Do awards and recognition put pressure on a writer’s creative abilities?

I don’t think so, unless they are mediocre enough to get a swollen head.

Please tell us about your immediate family.

My husband Arvind Pande is an economics graduate from Cambridge. He joined the IAS in 1965. In 1986, he joined the public-sector steel company, SAIL, and retired as chairman in 2002. We have two daughters; one is an oncologist and the other a professor of public policy at Harvard. The older one is married and has a girl and boy. My son-in-law is an economist and teaches at the business school at Yale.

What are your leisurely indulgences?

Sleep, read, think, listen to music.

What is your take on ageing and what impact has it had on your writing?

God has been kind to me. I try to eat simply, sleep well, walk regularly and do yoga to keep my body supple. My writing has matured. It has less anger, more compassion and thoughtfulness, I think.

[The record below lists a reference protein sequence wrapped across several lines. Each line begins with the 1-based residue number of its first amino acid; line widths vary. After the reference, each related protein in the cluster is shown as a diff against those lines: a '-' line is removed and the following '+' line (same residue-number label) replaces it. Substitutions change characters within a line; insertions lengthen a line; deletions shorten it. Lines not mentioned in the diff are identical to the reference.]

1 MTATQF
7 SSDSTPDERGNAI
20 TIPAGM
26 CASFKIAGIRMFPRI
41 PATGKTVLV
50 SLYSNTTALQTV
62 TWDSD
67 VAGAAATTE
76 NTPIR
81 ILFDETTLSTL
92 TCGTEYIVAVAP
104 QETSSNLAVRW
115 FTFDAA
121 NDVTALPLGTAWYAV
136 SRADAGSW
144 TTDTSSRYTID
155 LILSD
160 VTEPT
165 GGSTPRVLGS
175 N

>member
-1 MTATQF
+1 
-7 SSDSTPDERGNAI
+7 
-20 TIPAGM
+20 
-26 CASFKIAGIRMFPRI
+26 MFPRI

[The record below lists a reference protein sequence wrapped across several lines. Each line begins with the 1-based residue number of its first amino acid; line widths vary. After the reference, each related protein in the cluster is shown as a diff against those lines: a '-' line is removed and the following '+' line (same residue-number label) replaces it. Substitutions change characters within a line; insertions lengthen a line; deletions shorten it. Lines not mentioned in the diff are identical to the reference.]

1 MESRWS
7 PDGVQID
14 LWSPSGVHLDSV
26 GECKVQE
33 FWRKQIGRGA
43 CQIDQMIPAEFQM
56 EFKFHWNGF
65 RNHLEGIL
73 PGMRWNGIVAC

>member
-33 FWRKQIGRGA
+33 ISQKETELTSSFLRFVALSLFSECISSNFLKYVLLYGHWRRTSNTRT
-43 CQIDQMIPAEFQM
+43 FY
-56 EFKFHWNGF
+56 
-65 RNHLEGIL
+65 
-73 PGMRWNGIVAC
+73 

What is your day like?

I get up early. Feed the birds, change water in the bowl, let the dog out, wash balconies. By then, my husband is up so we have tea and read the papers. Have breakfast with my husband after our yoga class. Sit at the computer checking mail and write if I need to. Occasionally go for usual shopping for fresh ingredients. Post lunch, rest a bit and read. In the evenings, drive to Lodi Gardens to walk our dog Mojo, whom only my husband can manage outdoors as he is a big fellow and prone to excitement at the sight of open space. Occasionally, if there is a good music recital or lecture, attend that. Eat early. Retire by 11 pm.

Photos: Avinash Pasricha 
Archival images courtesy:Mrinal Pande
Featured in Harmony — Celebrate Age Magazine
November 2015